Yusinto Ngadiman
November 12, 2017·4 min read

Relay Modern Persisted Queries

This blog is about relay-compiler-plus, a custom relay compiler which supports persisted queries.

One of the more exciting features of relay modern is the ability to use persisted queries with the graphql server. Instead of sending the full graphql query in the request payload, you send a short query id which gets mapped on the server side to the full query. It's a no-brainer for performance. I upgraded from classic for this!

Alas, the official documentation only briefly mentioned this without anything else. A quick google search reveals a solution from Scott Taylor from the New York Times. However his solution generates query ids at runtime at the network fetch level which is not optimal. I want a solution where the query ids and the query map file are both generated at compile time for maximum performance.

It turns out, the original relay-compiler does have a hidden feature to support persisted queries.

This package is inspired by a conversation with Lee Byron at Graphql Summit 2017.

The key

The key lies in RelayFileWriter. It accepts a config object where you can specify a persistQuery function. You can dig around and peruse that code at your leisure (which I did). The end result is a modification to the relay-compiler which accepts a persistQuery function which gets passed down to RelayFileWriter. I call it relay-compiler-plus.

Step 1: Install

Install relay-compiler-plus and the latest graphql-js package:

yarn add relay-compiler-plus
yarn upgrade graphql --latest

Step 2: Compile

Add this npm command to your package.json:

"scripts": {
    "rcp": "relay-compiler-plus --schema <SCHEMA_FILE_PATH> --src <SRC_DIR_PATH> -f"
},

where:
SCHEMA_FILE_PATH is the path to your schema.graphql or schema.json file
SRC_DIR_PATH is the path to your src directory
-f will delete all **/__generated__/*.graphql.js files under SRC_DIR_PATH before compilation starts.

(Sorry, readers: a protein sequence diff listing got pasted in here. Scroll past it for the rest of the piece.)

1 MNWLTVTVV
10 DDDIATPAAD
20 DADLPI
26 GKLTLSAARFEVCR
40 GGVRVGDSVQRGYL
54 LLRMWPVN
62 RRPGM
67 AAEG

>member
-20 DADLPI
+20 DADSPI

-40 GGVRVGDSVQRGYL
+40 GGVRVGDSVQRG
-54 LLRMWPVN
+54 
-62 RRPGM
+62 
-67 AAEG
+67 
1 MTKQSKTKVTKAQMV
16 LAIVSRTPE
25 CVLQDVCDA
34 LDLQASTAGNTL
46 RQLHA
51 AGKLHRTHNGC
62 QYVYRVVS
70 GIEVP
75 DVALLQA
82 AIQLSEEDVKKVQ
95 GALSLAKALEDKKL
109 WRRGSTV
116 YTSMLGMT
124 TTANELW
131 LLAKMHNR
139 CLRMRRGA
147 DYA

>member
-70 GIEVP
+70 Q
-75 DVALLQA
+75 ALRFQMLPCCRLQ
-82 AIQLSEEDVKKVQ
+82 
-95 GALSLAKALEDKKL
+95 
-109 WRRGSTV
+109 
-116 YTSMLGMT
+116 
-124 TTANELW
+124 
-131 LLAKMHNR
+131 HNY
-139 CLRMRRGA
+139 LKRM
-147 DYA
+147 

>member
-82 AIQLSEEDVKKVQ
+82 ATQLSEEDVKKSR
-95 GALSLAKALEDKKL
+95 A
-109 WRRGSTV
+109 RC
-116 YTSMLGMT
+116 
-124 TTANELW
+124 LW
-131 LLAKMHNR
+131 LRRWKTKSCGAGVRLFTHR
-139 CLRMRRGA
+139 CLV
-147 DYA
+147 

Run the command to start compiling:

npm run rcp

Step 3: Map query ids on the server

On the server, use matchQueryMiddleware prior to express-graphql to match query ids to actual queries. Note that queryMap.json is auto-generated by relay-compiler-plus in the previous step.

import Express from 'express';
import expressGraphl from 'express-graphql';
import {matchQueryMiddleware} from 'relay-compiler-plus'; // do this
import queryMapJson from '../queryMap.json'; // do this

const app = Express();

app.use('/graphql',
  matchQueryMiddleware(queryMapJson), // do this
  expressGraphl({
    schema: graphqlSchema,
    graphiql: true,
  }));

Step 4: Send query ids on the client

On the client, modify your relay network fetch implementation to pass a queryId parameter in the request body instead of a query parameter. Note that operation.id is generated by relay-compiler-plus in step 2.

function fetchQuery(operation, variables,) {
  return fetch('/graphql', {
    method: 'POST',
    headers: {
      'content-type': 'application/json'
    },
    body: JSON.stringify({
      queryId: operation.id, // do this
      variables,
    }),
  }).then(response => {
    return response.json();
  });
}

Bonus

In step 2, running relay-compiler-plus generates relay query files like the original relay-compiler, but with a difference. Inspect a generated ConcreteBatch query file and you'll see that it now has an id assigned to it and that the query text is now null:

const batch /*: ConcreteBatch*/ = {
  "fragment": {
    "argumentDefinitions": [],
    "kind": "Fragment",
    "metadata": null,
    "name": "client_index_Query",
    "selections": [...],
    "type": "Query"
  },
  "id": "6082095e8a45f64d38924775d047cf8c", // look ma, query id!
  "kind": "Batch",
  "metadata": {},
  "name": "client_index_Query",
  "query": {...},
  "text": null // look again ma, null query text!
};

The id is an md5 hash of the query text, generated by the persistQuery function. It looks like this:

 function persistQuery(operationText: string): Promise<string> {
   return new Promise((resolve) => {
     const queryId = md5(operationText);
     
     // queryCache is written to disk at the end as queryMap.json
     queryCache.push({id: queryId, text: operationText});
     resolve(queryId);
   });
 }   

As you can see above, the hash to query text mapping is saved to an array which gets written to disk at the end of the compilation as queryMap.json. This is used on the server side as outlined in step 3.

Conclusion

You can find the package at github with a fully working example.

Let me know if this is useful (or not)!